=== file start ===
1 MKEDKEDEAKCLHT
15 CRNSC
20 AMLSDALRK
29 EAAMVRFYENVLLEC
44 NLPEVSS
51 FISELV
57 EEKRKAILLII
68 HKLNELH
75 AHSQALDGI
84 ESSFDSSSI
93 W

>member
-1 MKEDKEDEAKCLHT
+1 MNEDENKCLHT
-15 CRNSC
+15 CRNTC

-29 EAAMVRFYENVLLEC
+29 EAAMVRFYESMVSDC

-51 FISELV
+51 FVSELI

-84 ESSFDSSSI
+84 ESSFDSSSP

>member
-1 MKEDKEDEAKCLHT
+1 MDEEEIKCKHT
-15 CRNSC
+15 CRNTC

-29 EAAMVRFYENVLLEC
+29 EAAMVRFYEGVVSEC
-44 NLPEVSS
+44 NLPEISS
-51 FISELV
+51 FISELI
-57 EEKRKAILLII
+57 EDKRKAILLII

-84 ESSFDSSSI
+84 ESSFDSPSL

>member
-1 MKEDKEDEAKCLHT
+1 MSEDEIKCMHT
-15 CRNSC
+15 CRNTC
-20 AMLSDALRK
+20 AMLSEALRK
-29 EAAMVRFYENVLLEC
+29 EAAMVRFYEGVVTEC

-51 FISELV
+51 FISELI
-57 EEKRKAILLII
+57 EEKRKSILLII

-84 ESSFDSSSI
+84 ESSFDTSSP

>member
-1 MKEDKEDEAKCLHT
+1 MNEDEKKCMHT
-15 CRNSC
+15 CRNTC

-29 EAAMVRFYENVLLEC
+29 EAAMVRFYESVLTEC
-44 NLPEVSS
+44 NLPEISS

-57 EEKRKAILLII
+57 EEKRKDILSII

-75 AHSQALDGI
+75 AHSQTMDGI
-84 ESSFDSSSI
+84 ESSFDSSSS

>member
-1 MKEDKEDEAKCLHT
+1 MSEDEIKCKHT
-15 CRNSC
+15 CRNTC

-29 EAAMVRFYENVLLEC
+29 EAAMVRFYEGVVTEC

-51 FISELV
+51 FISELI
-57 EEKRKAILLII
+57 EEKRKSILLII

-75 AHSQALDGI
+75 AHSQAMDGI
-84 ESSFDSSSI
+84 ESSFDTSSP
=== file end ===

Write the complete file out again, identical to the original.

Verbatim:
1 MKEDKEDEAKCLHT
15 CRNSC
20 AMLSDALRK
29 EAAMVRFYENVLLEC
44 NLPEVSS
51 FISELV
57 EEKRKAILLII
68 HKLNELH
75 AHSQALDGI
84 ESSFDSSSI
93 W

>member
-1 MKEDKEDEAKCLHT
+1 MNEDENKCLHT
-15 CRNSC
+15 CRNTC

-29 EAAMVRFYENVLLEC
+29 EAAMVRFYESMVSDC

-51 FISELV
+51 FVSELI

-84 ESSFDSSSI
+84 ESSFDSSSP

>member
-1 MKEDKEDEAKCLHT
+1 MDEEEIKCKHT
-15 CRNSC
+15 CRNTC

-29 EAAMVRFYENVLLEC
+29 EAAMVRFYEGVVSEC
-44 NLPEVSS
+44 NLPEISS
-51 FISELV
+51 FISELI
-57 EEKRKAILLII
+57 EDKRKAILLII

-84 ESSFDSSSI
+84 ESSFDSPSL

>member
-1 MKEDKEDEAKCLHT
+1 MSEDEIKCMHT
-15 CRNSC
+15 CRNTC
-20 AMLSDALRK
+20 AMLSEALRK
-29 EAAMVRFYENVLLEC
+29 EAAMVRFYEGVVTEC

-51 FISELV
+51 FISELI
-57 EEKRKAILLII
+57 EEKRKSILLII

-84 ESSFDSSSI
+84 ESSFDTSSP

>member
-1 MKEDKEDEAKCLHT
+1 MNEDEKKCMHT
-15 CRNSC
+15 CRNTC

-29 EAAMVRFYENVLLEC
+29 EAAMVRFYESVLTEC
-44 NLPEVSS
+44 NLPEISS

-57 EEKRKAILLII
+57 EEKRKDILSII

-75 AHSQALDGI
+75 AHSQTMDGI
-84 ESSFDSSSI
+84 ESSFDSSSS

>member
-1 MKEDKEDEAKCLHT
+1 MSEDEIKCKHT
-15 CRNSC
+15 CRNTC

-29 EAAMVRFYENVLLEC
+29 EAAMVRFYEGVVTEC

-51 FISELV
+51 FISELI
-57 EEKRKAILLII
+57 EEKRKSILLII

-75 AHSQALDGI
+75 AHSQAMDGI
-84 ESSFDSSSI
+84 ESSFDTSSP